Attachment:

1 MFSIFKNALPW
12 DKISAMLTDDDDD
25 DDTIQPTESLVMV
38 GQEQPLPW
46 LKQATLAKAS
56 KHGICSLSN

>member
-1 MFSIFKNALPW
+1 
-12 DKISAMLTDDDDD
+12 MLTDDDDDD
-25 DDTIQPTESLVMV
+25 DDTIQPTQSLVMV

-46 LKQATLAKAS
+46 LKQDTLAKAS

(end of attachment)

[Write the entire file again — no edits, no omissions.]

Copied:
1 MFSIFKNALPW
12 DKISAMLTDDDDD
25 DDTIQPTESLVMV
38 GQEQPLPW
46 LKQATLAKAS
56 KHGICSLSN

>member
-1 MFSIFKNALPW
+1 
-12 DKISAMLTDDDDD
+12 MLTDDDDDD
-25 DDTIQPTESLVMV
+25 DDTIQPTQSLVMV

-46 LKQATLAKAS
+46 LKQDTLAKAS